The coaching change at UNLV likely accelerated his path to the NBA but either way, Zimmerman was probably heading to the league. He is a skilled 7-footer, but a lack of physicality will be a concern at the next level. Zimmerman should still be a first-round pick.

Entered Draft but Haven’t Hired Agent

Abdul-Malik Abul, PF, N.C. State, 6-9, Soph.
’15-’16: 12.9 ppg, 8.8 rpg, 49 FG%, 63 FT%

An undersized power forward, Abul would be making a mistake if he stayed in the 2016 NBA Draft. He is hopefully just testing the waters.

Rosco Allen, F, Stanford, 6-9, Jr.
’15-’16: 15.6 ppg, 6.5 rpg, 42.4 FG%, 73.8 FT%, 33.7 3-PT%

Allen isn’t going to get drafted and should return to Stanford for his senior season.

BeeJay Anya, C, N.C. State, 6-9, Jr.
’15-’16: 4.7 ppg, 5.3 rpg, 2.2 bpg, 57.5 FG%, 43 FT%

Not getting drafted. Going to end up back at N.C. State.

V.J. Beachem, SF, Notre Dame, 6-8, Jr.
’15-’16: 12 ppg, 3.8 rpg, 45.2 FG%, 53.8 FT%, 43.2 3-PT%

Beachem can stroke it from deep, but his game is not well-rounded enough at this point to stay in the 2016 NBA Draft.

Ben Bentil, PF, Providence, 6-9, Soph.
’15-’16: 21.1 ppg, 7.7 rpg, 46.2 FG%, 78.2 FT%, 32.9 3-PT%

One of college basketball’s most improved players, Bentil wasn’t on anyone’s draft radar heading into the season. His combination of physicality inside and ability to knock down perimeter jumpers will be attractive at the next level. He is a tad bit undersized (6-9 is probably generous for his height), but he should be a first-round pick.

Antonio Blakeney, SG, LSU, 6-4, Fr.
’15-’16: 12.6 ppg, 3.4 rpg, 42.5 FG%, 74.8 FT%, 33.5 3-PT%

Though he has first-round potential, Blakeney did not fully display it this past season. He would be better off returning for his sophomore year since he’d likely be the Tigers’ go-to scorer.

Jaron Blossomgame, SF, Clemson, 6-7, Jr.
’15-’16: 18.7 ppg, 6.7 rpg, 51.3 FG%, 78.2 FT%, 44.6 3-PT%

With good size and all-around skill set for the next level, Blossomgame is an intriguing prospect. He will not hire an agent, thus keeping the door open for a potential return to Clemson for his senior season, which is a smart decision since he is likely a borderline first-round pick.

Trevon Bluiett, SF, Xavier, 6-6, Soph.
’15-’16: 15.1 ppg, 6.1 rpg, 42.4 FG%, 77 FT%, 39.8 3-PT%

Bluiett has a terrific jump shot. But since he is an undersized small forward, I think he needs to show more offensive versatility before making the leap to the NBA.

Amida Brimah, C, Connecticut, 7-0, Jr.
’15-’16: 6.5 ppg, 4.6 rpg, 2.7 bpg, 66.3 FG%, 82.4 FT%

Very raw offensively, Brimah makes his presence known as a rim protector. Some team might take a second-round flyer on him, but more than likely, the 7-footer heads back to Storrs for his senior season.

James Blackmon Jr., SG, Indiana, 6-4, Soph.
’15-’16: 15.8 ppg, 4.2 rpg, 48 FG%, 85.2 FT%, 46.3 3-PT%

Blackmon was sidelined for a good chunk of last season due to injury, which hurts his stock. He is a scorer at this point, but that’s about it. He’s better off returning to school and being the go-to option for Indiana.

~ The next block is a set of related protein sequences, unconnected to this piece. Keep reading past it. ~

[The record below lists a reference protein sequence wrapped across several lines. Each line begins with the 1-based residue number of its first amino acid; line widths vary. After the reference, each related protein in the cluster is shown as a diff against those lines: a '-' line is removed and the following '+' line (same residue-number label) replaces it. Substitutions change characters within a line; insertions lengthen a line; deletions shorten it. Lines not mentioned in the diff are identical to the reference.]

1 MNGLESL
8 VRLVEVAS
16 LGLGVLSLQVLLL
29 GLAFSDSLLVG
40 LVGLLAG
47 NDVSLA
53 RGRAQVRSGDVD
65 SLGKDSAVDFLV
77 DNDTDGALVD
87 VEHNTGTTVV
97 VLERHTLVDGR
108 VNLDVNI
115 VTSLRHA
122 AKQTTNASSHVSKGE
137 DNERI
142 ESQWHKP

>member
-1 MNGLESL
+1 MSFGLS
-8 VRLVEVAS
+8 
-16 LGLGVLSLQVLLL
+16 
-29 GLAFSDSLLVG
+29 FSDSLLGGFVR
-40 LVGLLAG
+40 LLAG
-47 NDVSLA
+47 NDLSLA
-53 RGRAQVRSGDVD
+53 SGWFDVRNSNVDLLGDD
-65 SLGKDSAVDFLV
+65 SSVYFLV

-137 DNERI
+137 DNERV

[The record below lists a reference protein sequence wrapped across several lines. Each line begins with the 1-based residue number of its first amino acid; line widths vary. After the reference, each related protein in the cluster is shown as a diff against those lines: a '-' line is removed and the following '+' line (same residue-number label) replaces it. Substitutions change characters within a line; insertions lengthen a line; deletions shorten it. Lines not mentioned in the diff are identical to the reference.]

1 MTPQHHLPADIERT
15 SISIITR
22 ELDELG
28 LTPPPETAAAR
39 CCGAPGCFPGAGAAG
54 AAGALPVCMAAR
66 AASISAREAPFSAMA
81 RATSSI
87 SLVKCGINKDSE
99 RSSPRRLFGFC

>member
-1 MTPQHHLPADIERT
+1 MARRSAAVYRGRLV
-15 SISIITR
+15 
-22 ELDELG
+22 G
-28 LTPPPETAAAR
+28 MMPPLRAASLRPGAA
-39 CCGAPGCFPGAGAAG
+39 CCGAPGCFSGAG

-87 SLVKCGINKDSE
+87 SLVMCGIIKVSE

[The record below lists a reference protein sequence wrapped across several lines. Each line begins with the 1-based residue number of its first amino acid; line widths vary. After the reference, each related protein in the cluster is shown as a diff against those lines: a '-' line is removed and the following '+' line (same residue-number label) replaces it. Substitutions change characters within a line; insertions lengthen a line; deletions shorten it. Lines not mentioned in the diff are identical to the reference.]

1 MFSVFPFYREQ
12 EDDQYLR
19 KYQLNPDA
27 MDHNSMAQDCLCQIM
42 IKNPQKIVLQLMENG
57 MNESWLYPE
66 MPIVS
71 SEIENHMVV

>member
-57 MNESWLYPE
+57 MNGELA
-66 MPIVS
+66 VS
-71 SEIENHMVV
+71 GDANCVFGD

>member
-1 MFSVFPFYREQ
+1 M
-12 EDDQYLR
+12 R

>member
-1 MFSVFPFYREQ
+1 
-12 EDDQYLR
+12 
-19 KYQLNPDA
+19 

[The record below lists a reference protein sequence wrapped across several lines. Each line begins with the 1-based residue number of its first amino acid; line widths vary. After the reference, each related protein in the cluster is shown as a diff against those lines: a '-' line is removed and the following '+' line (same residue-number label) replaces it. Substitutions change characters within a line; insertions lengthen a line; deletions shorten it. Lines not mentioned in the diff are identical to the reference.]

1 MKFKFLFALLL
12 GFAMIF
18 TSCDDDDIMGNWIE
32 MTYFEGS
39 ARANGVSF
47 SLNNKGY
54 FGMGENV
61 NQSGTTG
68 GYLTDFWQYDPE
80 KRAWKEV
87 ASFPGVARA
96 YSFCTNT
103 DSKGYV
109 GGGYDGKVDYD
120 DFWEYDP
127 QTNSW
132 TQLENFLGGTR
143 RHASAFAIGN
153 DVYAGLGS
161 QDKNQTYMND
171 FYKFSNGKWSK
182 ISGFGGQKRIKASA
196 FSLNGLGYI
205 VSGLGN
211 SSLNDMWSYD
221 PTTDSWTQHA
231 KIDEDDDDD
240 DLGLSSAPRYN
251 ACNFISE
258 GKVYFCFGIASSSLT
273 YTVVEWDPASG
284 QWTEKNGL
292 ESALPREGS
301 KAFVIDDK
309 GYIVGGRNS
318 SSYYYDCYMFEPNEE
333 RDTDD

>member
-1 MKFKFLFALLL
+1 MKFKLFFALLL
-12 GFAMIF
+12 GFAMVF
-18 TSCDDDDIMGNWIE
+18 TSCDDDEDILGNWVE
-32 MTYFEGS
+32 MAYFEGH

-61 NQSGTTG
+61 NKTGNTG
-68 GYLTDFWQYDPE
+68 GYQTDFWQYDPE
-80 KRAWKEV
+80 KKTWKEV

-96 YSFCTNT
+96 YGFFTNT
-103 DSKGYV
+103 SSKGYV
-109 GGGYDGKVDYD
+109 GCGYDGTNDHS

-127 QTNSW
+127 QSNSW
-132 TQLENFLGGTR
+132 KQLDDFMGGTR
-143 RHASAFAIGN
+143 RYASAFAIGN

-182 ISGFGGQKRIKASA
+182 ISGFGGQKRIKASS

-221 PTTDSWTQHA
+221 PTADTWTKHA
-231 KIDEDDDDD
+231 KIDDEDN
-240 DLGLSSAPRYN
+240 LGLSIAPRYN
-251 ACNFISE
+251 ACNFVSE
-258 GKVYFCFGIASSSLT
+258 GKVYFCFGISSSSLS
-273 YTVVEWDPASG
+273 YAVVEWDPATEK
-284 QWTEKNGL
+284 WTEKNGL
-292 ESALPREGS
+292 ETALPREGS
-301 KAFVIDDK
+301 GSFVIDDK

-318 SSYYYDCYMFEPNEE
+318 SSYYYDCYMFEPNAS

Isaiah Briscoe, G, Kentucky, 6-3, Fr.
’15-’16: 9.6 ppg, 3.1 apg, 5.3 rpg, 43.9 FG%, 46 FT%, 13.5 3-PT%

Briscoe was overshadowed in the Kentucky backcourt by Tyler Ulis and Jamal Murray, which didn’t allow him to flourish and thus hurts his stock. Briscoe’s struggles shooting the ball from the outside are a major concern, and he didn’t do anything to cement his status as a first-rounder.

Dillon Brooks, SF, Oregon, 6-6, Soph.
’15-’16: 16.7 ppg, 5.4 rpg, 47 FG%, 80.6 FT%, 33.8 3-PT%

Brooks is a physical wing who can power people at the rim and also shoots it decently from outside. He is not a first-round pick though so expect him to be back in Eugene next season.

Cheick Diallo, PF, Kansas, 6-9, Fr.
’15-’16: 3 ppg, 2.5 rpg, 56.9 FG%, 55.6 FT%

One of the top recruits in the 2015 class and MVP of last year’s McDonald’s All-American game, Diallo struggled to find consistent minutes in the Jayhawks’ frontcourt rotation. He has a relentless motor but is still a project. Based on his potential, he could still be a first-round pick, but he would be better served returning for his sophomore year and improving his stock.

Tyler Dorsey, PG, Oregon, 6-4, Fr.
’15-’16: 13.4 ppg, 4.3 rpg, 2 apg, 44.1 FG%, 71.2 FT%, 40.6 3-PT%

Dorsey is more of a combo guard, but needs to become a better distributor before heading to the league.

Vince Edwards, SF, Purdue, 6-7, Soph.
’15-’16: 11.3 ppg, 5.4 rpg, 45 FG%, 82 FT%, 40.7 3-PT%

It would be a mistake for Edwards to stay in the 2016 NBA Draft since he would likely go undrafted.

Kay Felder, PG, Oakland, 5-9, Jr.
’15-’16: 24.4 ppg, 9.3 apg, 44 FG%, 84.8 FT%, 35.5 3-PT%

Felder put up some monster numbers as a junior, but his size is certainly a concern. He could end up being a second-round pick though his professional future is likely overseas. Felder is who he is at this point and could stay in the 2016 NBA Draft.

Josh Hart, SG, Villanova, 6-5, Jr.
’15-’16: 15.5 ppg, 6.8 rpg, 51.3 FG%, 75.2 FT%, 35.7 3-PT%